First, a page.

Photo by Alex Holyoake on Unsplash

It’s 2019 and people still treat diversity building in their organization as a checking-the-box exercise. If you are still applying the Rooney Rule or saying things like “we need to fill our quota,” you’re getting it all wrong.

What do I mean by diversity? I’m not just talking about the obvious gender and ethnic diversity, I’m also referring to diversity of thought that is born out of having different experiences: education, work experiences and life experiences.

The data is compounding showing that diversity yields better performance and better innovation. From the board level to workforce composition, the yields are higher and challenging thought yields higher performance and more novel outputs.

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It’s Time for Tech to Step Up

There are many sad truths about the state of tech today:

It’s this last point to which I want to speak more about here (though I could talk on end about the first two). In fact, the first two are in many ways feeding the third. It has been acknowledged that the center of the tech industry, Silicon Valley continues to be obsessed with myopic first-world problems in part due to an ongoing lack of diversity (gender, race, and socioeconomic). This is the reason I have chosen to focus on rising tech cities — to avoid some of the past mistakes in these new ecosystems and broaden the scope of companies that are being funded.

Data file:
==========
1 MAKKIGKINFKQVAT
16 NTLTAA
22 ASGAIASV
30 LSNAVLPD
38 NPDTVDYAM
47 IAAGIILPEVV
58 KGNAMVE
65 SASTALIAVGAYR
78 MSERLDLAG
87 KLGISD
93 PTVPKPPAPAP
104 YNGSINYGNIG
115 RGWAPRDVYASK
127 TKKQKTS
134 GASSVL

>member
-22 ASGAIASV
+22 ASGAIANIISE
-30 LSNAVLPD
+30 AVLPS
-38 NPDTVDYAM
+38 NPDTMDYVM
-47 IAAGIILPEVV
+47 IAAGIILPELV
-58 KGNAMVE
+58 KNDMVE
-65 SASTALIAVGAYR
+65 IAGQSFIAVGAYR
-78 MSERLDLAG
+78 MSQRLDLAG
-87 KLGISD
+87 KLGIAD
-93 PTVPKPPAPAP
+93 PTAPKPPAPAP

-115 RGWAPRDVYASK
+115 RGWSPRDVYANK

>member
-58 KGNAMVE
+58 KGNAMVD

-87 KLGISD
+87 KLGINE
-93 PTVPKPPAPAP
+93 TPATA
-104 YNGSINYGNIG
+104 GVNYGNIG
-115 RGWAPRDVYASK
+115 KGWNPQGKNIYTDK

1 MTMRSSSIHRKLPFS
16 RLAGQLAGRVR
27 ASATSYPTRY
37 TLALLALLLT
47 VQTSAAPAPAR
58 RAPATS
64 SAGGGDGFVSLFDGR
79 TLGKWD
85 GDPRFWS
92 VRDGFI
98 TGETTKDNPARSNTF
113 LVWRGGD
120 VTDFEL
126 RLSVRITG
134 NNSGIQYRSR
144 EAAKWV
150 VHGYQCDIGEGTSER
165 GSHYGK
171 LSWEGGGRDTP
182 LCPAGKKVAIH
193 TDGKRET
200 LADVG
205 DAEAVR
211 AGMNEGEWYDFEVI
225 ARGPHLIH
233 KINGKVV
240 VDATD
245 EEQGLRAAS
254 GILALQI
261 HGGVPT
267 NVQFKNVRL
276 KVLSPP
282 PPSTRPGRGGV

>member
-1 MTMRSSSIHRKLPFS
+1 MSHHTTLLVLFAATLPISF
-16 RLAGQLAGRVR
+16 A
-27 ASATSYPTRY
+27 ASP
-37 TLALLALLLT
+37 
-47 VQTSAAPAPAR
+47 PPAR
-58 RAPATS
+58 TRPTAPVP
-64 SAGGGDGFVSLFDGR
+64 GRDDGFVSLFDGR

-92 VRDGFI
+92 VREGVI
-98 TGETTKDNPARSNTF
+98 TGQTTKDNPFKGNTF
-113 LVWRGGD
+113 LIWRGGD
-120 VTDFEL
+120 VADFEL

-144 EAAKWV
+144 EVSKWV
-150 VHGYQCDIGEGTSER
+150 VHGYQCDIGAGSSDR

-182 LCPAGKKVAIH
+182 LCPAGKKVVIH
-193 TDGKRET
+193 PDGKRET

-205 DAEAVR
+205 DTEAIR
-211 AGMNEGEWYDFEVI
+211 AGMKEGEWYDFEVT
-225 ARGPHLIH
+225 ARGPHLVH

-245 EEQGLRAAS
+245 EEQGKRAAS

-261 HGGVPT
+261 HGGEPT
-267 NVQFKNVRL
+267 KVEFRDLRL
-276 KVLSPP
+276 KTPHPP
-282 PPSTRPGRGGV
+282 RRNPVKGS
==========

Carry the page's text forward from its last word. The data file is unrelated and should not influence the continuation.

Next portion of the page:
Impact is not a dirty word

We understand that it’s easy to go after frivolous and trendy problems, but to leave the greatest issues to non-profits, philanthropy and governments to solve is putting us greatly at a disadvantage as a society. Further, the myth that alpha cannot be gained in a mission-based company needs to be debunked if we are to see this tide change.

Melinda Gates recently drew light on this issue, stating:

One thing that does bug me is that, even for the big world problems Bill [Gates] and I are talking about, sometimes the tech world thinks the solution is to give somebody an app. Well, that’s not going to change everything. I would also love to see more tech innovation on behalf of the world. “Let’s create the next thing that tracks my dog” — that’s fun and nice, but come on, there are people dying.

Melinda Gates on Tech Innovation, Global Health and Her Own Privilege
You would perhaps be demonstrating an excess of sympathy to feel sorry for ultrawealthy philanthropists. But it’s fair…www.nytimes.com

Entering the VC space, I have been bothered by this as well. I am considered an impact investor, which can often seen to in be in conflict with venture and as deleterious to returns. But why? Are we to believe that asking ‘does the world need another one of these’ is a bad thing that can reduce potential profits.